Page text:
Thackeray Estates’ plans to develop in Friar Street in Reading will bring some welcome smartening up to an area that’s been left to decay for more than 20 years.
Ever since The Oracle opened in 1999, Friar Street, already the secondary retail area to Broad Street, has existed with much of the commercial life removed from it.
The new Jurys Inn will sit directly opposite the Novotel and Ibis hotels which opened in 2006 but there’s an interesting comparison.
To build the Novotel the developer had to demolish a half-decent ABC cinema building along with a much-liked 16th Century pub called the Boar’s Head. Both had architectural interest, especially the pub, but English Heritage refused to list it.
Along came the hotel building, which at ground level looks respectable. But from further away the modular design of the rooms is crudely evident.
It has to be one of the least appreciated developments in Reading of modern times. Unseemly and bulky, the full horror of it can be appreciated from the top of The Oracle’s Holybrook car park.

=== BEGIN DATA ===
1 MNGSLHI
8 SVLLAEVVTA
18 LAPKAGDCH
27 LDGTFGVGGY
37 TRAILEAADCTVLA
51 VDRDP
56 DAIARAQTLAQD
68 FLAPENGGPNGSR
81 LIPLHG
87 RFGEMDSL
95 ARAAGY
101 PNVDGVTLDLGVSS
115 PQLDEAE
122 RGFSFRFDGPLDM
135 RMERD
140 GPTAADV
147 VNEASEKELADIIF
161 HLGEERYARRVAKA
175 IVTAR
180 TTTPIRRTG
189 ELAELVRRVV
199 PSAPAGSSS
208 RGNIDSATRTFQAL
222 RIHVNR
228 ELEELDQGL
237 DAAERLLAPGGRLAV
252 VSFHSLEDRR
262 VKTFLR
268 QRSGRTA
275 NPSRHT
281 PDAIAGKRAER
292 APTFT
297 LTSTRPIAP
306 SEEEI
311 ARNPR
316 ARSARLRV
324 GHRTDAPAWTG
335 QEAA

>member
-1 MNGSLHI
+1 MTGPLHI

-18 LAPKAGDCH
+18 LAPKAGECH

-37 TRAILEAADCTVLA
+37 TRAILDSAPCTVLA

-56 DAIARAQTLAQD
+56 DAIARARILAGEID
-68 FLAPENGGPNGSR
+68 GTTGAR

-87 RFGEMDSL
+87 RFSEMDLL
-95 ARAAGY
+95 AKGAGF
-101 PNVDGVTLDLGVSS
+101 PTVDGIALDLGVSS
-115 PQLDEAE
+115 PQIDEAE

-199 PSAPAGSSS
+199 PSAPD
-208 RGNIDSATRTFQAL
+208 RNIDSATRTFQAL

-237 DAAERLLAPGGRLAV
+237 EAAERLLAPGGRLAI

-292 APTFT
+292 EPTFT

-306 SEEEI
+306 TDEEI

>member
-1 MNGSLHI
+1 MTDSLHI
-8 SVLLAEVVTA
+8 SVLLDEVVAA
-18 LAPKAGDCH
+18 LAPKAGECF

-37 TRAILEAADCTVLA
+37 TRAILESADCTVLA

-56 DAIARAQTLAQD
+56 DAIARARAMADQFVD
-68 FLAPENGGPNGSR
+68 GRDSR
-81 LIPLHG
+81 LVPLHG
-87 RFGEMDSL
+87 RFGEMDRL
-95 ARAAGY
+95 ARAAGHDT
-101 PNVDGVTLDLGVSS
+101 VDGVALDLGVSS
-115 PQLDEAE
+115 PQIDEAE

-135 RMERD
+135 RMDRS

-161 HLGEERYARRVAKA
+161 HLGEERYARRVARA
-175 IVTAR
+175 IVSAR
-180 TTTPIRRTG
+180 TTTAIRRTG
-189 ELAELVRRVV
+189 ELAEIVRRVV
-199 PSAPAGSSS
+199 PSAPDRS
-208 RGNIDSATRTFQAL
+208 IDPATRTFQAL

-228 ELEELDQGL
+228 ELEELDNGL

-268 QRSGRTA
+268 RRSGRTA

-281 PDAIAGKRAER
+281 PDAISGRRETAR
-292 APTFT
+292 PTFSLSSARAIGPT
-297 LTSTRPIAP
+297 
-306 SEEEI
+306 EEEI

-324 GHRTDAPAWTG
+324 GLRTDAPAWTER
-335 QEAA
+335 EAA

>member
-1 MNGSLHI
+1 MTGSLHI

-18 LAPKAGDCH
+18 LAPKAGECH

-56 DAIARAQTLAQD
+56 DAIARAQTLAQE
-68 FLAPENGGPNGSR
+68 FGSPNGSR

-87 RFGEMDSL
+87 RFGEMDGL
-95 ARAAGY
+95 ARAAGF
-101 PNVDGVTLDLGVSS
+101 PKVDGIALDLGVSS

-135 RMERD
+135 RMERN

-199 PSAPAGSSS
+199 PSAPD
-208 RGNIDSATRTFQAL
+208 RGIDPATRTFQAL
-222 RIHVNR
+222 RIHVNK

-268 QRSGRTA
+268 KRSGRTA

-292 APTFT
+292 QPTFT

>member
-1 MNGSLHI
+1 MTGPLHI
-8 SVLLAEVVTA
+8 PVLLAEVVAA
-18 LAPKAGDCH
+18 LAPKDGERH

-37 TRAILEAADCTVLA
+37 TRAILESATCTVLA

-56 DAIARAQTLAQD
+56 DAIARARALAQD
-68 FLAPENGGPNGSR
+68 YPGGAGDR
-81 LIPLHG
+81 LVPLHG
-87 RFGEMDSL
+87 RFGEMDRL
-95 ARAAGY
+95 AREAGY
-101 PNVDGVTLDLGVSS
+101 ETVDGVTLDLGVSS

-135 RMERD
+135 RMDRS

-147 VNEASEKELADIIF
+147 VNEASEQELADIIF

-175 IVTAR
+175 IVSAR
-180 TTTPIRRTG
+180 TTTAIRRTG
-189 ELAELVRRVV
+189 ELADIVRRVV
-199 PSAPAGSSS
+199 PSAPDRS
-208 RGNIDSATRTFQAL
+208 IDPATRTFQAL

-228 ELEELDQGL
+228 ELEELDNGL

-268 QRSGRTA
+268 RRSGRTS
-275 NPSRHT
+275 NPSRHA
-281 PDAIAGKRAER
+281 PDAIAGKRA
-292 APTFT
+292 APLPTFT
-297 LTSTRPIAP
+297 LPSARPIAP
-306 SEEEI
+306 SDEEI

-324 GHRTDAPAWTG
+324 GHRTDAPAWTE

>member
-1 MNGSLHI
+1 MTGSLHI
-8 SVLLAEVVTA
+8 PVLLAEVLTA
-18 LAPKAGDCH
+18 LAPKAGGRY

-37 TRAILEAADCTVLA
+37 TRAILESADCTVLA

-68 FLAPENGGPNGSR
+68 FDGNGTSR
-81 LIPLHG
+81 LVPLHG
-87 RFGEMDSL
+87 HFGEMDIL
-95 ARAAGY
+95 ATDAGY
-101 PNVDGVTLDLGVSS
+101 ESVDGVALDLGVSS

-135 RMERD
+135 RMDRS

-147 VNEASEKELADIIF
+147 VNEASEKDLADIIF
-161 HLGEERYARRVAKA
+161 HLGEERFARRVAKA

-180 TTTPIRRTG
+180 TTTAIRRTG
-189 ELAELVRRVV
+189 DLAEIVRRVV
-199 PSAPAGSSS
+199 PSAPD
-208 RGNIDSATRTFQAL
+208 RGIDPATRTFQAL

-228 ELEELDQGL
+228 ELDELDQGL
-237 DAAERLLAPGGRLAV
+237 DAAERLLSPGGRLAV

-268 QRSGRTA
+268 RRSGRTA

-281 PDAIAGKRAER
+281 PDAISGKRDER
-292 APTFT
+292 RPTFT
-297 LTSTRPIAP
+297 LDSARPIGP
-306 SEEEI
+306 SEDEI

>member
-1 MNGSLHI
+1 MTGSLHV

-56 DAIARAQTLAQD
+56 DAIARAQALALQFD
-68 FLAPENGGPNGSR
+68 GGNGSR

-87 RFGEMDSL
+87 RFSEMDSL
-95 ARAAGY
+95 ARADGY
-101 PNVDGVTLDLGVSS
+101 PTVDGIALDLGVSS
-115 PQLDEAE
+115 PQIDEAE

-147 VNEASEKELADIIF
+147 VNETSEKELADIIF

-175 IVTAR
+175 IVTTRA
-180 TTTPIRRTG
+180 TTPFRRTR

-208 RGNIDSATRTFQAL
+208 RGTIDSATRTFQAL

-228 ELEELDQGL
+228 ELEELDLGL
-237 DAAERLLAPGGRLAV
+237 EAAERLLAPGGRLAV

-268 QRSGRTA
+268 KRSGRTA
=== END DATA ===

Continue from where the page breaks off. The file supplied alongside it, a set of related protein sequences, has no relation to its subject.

From that viewpoint it’s difficult to understand how it ever got permission.
But now Thackeray Estates plans a less intrusive Jury’s Inn hotel directly across the road but, rather than seek to bulldoze everything in its way, this developer seems to have set out to incorporate The Bugle public house, the one bit of character that people largely wanted retained.
The result is a much more interesting sight along Friar Street and the scheme even encourages the public to wander into Fife Court, somewhere few of us had really noticed before.
Thackeray Estates has already got permission for its Queen Victoria Place scheme, a potentially superb open courtyard amid listed buildings next to its proposed new development.
Now it seems to have taken a similar approach in its latest proposal. The result would seem to be a hugely positive one for Friar Street. It’s just a shame there wasn’t a similar thought process by the developer of the Novotel years earlier.
© Thames Tap (powered by ukpropertyforums.com).
Sign up to receive your free weekly Thames Tap journal here.